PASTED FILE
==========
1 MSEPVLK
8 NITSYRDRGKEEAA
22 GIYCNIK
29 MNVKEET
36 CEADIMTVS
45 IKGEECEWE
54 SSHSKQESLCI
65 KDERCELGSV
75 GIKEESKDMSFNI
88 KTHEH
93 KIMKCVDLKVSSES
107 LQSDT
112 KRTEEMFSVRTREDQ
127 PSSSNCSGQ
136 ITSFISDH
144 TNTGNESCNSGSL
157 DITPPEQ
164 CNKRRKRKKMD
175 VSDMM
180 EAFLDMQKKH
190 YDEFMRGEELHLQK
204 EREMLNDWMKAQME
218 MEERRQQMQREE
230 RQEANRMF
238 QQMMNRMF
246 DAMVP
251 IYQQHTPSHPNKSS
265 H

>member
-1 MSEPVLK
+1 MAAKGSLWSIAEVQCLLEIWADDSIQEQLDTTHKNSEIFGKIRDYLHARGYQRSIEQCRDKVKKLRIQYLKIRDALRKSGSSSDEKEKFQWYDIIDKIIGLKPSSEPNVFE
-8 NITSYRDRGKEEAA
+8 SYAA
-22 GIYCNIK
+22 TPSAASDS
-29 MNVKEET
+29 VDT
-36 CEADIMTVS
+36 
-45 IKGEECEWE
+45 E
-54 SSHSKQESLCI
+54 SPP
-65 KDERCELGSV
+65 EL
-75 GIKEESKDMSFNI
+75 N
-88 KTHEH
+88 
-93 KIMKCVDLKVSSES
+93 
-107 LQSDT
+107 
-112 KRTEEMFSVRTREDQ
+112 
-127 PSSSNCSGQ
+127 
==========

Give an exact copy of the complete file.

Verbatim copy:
1 MSEPVLK
8 NITSYRDRGKEEAA
22 GIYCNIK
29 MNVKEET
36 CEADIMTVS
45 IKGEECEWE
54 SSHSKQESLCI
65 KDERCELGSV
75 GIKEESKDMSFNI
88 KTHEH
93 KIMKCVDLKVSSES
107 LQSDT
112 KRTEEMFSVRTREDQ
127 PSSSNCSGQ
136 ITSFISDH
144 TNTGNESCNSGSL
157 DITPPEQ
164 CNKRRKRKKMD
175 VSDMM
180 EAFLDMQKKH
190 YDEFMRGEELHLQK
204 EREMLNDWMKAQME
218 MEERRQQMQREE
230 RQEANRMF
238 QQMMNRMF
246 DAMVP
251 IYQQHTPSHPNKSS
265 H

>member
-1 MSEPVLK
+1 MAAKGSLWSIAEVQCLLEIWADDSIQEQLDTTHKNSEIFGKIRDYLHARGYQRSIEQCRDKVKKLRIQYLKIRDALRKSGSSSDEKEKFQWYDIIDKIIGLKPSSEPNVFE
-8 NITSYRDRGKEEAA
+8 SYAA
-22 GIYCNIK
+22 TPSAASDS
-29 MNVKEET
+29 VDT
-36 CEADIMTVS
+36 
-45 IKGEECEWE
+45 E
-54 SSHSKQESLCI
+54 SPP
-65 KDERCELGSV
+65 EL
-75 GIKEESKDMSFNI
+75 N
-88 KTHEH
+88 
-93 KIMKCVDLKVSSES
+93 
-107 LQSDT
+107 
-112 KRTEEMFSVRTREDQ
+112 
-127 PSSSNCSGQ
+127 